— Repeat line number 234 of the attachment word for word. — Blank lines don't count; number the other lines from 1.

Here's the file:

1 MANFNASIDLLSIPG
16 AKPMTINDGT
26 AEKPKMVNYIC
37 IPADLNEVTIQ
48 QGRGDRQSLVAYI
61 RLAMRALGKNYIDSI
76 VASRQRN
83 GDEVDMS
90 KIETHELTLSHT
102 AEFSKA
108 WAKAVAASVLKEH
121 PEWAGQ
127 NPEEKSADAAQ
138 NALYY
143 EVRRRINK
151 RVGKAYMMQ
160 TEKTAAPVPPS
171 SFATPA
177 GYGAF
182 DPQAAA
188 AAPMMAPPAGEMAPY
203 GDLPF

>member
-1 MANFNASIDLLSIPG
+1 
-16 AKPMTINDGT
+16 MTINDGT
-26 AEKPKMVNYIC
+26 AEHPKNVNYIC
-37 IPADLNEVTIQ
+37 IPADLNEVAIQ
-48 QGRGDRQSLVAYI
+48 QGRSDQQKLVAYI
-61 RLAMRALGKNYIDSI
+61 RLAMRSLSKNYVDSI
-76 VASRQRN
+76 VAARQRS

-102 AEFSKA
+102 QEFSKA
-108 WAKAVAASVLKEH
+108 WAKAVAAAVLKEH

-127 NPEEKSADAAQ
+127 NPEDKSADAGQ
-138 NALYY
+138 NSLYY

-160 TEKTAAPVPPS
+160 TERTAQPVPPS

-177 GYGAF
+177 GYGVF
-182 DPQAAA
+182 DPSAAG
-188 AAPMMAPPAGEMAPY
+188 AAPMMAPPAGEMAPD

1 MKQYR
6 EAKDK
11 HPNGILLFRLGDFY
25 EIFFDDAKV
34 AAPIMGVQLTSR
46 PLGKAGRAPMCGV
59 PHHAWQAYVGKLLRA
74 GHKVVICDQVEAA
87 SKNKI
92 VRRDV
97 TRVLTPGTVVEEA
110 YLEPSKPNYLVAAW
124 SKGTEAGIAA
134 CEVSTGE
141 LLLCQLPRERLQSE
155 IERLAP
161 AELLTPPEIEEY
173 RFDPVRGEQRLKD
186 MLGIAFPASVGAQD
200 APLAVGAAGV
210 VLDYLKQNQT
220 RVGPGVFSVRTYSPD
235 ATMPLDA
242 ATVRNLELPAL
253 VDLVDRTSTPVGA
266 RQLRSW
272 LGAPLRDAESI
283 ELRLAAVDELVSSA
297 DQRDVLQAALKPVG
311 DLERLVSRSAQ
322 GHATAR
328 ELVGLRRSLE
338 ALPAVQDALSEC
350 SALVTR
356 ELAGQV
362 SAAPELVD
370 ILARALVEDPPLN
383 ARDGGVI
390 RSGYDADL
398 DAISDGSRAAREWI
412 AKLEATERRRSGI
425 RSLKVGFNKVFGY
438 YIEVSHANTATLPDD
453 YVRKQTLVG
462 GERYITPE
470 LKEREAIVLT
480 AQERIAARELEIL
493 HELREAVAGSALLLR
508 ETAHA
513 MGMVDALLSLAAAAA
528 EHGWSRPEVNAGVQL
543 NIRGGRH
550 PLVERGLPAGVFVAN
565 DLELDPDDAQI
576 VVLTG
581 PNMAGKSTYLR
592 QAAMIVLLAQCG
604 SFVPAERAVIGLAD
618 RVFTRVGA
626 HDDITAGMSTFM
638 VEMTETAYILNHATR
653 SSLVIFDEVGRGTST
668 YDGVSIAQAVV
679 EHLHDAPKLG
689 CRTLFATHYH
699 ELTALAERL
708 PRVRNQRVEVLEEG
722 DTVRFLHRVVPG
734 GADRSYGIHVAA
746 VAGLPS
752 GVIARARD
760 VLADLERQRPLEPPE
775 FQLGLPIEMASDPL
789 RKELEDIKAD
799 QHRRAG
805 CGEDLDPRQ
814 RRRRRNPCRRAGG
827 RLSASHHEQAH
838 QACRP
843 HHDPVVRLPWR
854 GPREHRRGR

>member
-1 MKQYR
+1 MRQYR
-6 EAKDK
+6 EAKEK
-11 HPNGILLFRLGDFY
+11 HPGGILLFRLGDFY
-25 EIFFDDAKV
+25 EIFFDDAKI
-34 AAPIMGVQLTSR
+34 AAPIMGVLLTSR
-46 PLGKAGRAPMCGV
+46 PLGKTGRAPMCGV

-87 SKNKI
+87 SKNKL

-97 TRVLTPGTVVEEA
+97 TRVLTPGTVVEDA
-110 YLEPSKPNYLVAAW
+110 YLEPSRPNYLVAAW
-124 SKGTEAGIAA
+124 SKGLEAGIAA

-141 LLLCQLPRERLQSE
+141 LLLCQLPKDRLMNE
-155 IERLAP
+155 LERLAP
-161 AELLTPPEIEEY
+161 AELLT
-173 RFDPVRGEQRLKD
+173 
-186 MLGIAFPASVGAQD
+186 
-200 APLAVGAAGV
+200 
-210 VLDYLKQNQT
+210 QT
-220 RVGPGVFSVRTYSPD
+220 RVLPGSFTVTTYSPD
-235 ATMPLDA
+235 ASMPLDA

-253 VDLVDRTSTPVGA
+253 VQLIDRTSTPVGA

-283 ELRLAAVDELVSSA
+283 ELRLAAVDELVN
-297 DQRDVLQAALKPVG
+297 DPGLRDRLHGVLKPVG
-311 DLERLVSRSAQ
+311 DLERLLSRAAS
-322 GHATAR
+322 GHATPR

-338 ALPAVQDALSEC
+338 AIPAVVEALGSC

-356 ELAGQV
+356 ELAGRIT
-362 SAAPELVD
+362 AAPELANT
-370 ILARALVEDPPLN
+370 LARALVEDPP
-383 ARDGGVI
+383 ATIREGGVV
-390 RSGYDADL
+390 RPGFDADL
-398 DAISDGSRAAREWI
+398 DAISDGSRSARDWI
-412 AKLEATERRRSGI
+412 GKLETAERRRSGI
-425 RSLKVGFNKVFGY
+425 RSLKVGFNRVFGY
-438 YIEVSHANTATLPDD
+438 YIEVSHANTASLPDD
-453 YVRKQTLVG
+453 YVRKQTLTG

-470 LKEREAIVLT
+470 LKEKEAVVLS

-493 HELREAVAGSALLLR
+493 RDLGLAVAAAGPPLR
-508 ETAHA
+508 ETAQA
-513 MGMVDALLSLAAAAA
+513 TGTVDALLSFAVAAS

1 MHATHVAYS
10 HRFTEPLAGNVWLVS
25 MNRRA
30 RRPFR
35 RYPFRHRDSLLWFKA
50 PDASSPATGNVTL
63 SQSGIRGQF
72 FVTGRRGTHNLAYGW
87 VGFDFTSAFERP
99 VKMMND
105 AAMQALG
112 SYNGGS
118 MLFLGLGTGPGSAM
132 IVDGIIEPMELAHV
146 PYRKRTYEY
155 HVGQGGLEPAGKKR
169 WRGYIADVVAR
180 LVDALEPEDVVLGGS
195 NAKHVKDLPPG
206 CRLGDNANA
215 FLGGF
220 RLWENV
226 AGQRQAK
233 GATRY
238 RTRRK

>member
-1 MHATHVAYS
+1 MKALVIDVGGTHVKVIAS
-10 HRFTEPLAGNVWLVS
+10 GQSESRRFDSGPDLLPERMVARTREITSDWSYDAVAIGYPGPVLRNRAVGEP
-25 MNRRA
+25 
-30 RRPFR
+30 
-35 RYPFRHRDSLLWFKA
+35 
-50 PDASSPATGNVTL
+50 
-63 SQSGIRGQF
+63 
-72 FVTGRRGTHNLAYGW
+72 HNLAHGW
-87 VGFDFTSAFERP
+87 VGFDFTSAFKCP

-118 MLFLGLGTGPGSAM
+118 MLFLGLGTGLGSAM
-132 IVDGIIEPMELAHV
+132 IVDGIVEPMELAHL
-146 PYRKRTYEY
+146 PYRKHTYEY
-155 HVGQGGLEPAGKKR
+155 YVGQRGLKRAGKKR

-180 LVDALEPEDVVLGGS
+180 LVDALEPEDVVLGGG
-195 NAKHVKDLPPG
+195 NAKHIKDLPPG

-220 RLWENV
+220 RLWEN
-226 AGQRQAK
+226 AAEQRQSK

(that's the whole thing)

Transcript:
215 FLGGF